Hell Hath No Fury - Chapter 1: The Damsel

Laurel tried her best not to vomit as she listened to the sounds of flesh hitting flesh, ripping skin, and bones crunching. The wails and moans of pain were excruciating. Yet, still they—he, because if was only one man beating another—persisted.

Were they going to kill him? Were they going to beat him to death?

If they were, his death would be on her conscience. It was her fault. She was responsible. Would she be able to live with the burden? Would she live at all once they finished with him?

Suddenly, the sounds ceased. The beating stopped.

Was it done?

A bloody mass of skin, muscle, and cartilage was dropped unceremoniously in front of her, and she swallowed the bile that immediately threatened to rise. She stared at the body that a few hours ago had still had a face, an intact skin. She looked down at the bloody, broken body of Sebastian Blood and prayed for the Arrow to make his entrance. He usually did in situations like this, when she found herself in damsel-in-distress mode, so this would certainly be a great moment for his appearance.

God only knew what the maniacs would do to her. Would she end up as unrecognizable as Sebastian? Would they need dental records to identify her? What would it do to her father? Her mother? Jesus, her parents have already lost one daughter, they couldn’t lose another one.

Come on, Arrow, whoever you are, get me out of here! Please...

“If you’re waiting for the man in the hood to come save you, you’ll wait for a long time, love,” a deep, accented voice intruded.

Laurel looked up from a pair of polished black shoes that stopped a few inches from Blood’s dead body, over a tailored business suit, and perfectly knotted tie, into a dark, rugged face with a black eye-patch covering the right eye. The left one was blazing with a mixture of fury, amusement, and hatred.

“It’s nice to finally meet you, Laurel,” the man said and Laurel was finally able to place his accent. Australia.

Who the hell was this guy?

“Who are you?”

“My name is Slade Wilson.”

He cocked his head as if waiting for recognition, but she had no idea who he was.

Slade smirked. “Of course, he didn’t tell you. He didn’t tell you a lot of things.”



Laurel swallowed. Now everything was making even less sense than before. “What does Ollie have to do with this?”

“More than you know.” Slade crossed his hands behind his back. “You see, you, darling, are the first and final piece of the puzzle.”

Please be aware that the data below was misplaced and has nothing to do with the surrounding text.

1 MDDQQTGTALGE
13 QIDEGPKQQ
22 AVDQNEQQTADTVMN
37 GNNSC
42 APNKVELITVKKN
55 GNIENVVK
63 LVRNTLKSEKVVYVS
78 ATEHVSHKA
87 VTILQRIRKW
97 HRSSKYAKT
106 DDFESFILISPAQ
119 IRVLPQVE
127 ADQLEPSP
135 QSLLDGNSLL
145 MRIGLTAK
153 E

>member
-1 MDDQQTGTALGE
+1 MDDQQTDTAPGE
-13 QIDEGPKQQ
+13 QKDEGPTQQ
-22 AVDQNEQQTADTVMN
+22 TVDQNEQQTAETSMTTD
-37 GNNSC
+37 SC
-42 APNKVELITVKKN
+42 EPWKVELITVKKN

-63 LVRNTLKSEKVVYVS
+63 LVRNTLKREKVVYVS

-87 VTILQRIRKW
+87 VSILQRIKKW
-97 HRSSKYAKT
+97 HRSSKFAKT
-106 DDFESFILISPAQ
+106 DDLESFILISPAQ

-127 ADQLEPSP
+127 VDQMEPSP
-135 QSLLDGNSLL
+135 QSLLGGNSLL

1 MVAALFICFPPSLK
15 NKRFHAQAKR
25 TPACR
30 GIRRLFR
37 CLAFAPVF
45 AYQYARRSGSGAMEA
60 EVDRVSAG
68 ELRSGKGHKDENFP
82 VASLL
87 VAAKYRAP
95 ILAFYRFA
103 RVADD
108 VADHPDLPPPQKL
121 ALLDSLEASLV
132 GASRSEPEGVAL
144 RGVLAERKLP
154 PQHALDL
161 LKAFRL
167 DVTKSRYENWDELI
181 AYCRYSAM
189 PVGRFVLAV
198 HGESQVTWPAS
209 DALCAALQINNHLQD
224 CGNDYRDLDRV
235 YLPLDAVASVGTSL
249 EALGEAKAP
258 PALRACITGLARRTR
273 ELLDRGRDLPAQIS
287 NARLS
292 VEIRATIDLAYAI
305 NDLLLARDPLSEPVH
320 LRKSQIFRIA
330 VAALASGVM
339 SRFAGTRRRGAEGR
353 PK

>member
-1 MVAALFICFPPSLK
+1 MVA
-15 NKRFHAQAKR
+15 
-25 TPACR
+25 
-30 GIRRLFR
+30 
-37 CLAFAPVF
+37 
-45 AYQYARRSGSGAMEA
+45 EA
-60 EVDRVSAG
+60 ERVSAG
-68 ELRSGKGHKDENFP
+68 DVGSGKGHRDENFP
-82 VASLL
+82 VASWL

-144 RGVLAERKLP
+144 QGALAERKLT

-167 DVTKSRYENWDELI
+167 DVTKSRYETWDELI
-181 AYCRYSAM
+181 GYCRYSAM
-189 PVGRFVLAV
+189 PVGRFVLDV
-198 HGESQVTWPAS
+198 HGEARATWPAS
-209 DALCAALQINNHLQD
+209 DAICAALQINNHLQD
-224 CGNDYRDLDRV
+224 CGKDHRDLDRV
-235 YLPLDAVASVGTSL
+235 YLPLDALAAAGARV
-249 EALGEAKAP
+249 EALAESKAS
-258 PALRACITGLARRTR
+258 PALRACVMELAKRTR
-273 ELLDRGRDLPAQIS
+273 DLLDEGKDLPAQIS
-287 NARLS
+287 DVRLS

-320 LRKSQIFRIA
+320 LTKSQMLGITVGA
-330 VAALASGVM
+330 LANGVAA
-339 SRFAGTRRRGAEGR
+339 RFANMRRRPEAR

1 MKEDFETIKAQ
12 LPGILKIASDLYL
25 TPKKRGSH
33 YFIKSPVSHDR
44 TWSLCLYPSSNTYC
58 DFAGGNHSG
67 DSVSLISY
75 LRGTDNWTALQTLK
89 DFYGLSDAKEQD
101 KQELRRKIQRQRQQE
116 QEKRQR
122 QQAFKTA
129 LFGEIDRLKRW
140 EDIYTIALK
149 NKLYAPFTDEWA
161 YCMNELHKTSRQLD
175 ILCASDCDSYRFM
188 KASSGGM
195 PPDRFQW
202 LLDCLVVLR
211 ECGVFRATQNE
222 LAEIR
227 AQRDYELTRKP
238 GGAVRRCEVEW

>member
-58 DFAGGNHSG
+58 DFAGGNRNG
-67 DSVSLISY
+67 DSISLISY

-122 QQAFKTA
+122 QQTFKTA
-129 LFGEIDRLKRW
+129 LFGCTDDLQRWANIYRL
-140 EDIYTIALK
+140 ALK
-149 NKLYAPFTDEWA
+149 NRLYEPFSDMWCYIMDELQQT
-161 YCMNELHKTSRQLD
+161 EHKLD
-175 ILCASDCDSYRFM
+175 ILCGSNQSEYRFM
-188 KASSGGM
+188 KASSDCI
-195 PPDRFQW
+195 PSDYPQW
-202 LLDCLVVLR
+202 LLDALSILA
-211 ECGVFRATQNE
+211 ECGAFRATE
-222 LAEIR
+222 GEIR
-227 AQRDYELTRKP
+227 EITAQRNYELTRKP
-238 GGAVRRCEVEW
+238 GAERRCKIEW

Piece of the puzzle? What puzzle? What was wrong with this guy? Laurel tested the bonds around her wrists just in case, but they wouldn’t give. She wouldn’t get very far even if they did, with Sebastian's executor still around.

Slade continued his monologue that made him look very alike a Bond villain or a comic-book character, which just accentuated the fact he was obviously insane. “...I’ll drive an arrow through his eye.”

Arrow? Through whose eye? Oliver’s? Granted, Ollie was a prick, much less of a prick than before, mind you. Yes, he was a bastard, liar, and a cheat. But to earn such hatred, such thirst for revenge, was beyond even him.

“You hate the wrong person,” she supplied. “What could Ollie possibly have done to you?”

“He killed the person I loved,” he said softly, his voice vibrating with fury. “He did the same to you.”

Sara? Oliver didn't kill Sara. He’d invited her on the boat with him, but it wasn’t attempted murder.

“Tommy Merlyn died because Oliver didn’t help him,” Slade said with a cold smile playing on his lips. “Wasn’t that what you claimed?”

No, in her grief she’d claimed it was Arrow that...Her eyes widened.

“You’re quite smart, Laurel. I wonder how you haven’t figured it out sooner.”

She shook her head. No. Oliver wasn’t Arrow. It was impossible. Wasn’t it?

Slade leaned closer and twirled a lock of her hair around his finger. “Think about it. It does make sense, doesn’t it?”

The secrecy, mysterious disappearances, lies...The eyes. Oliver’s eyes told the entire story, now that she thought about it, now that she knew what to look for. It was everything in his eyes. The look in them was ancient, the look of an old soul that’s seen too much in life and was adamant in righting wrongs. Whatever the cost.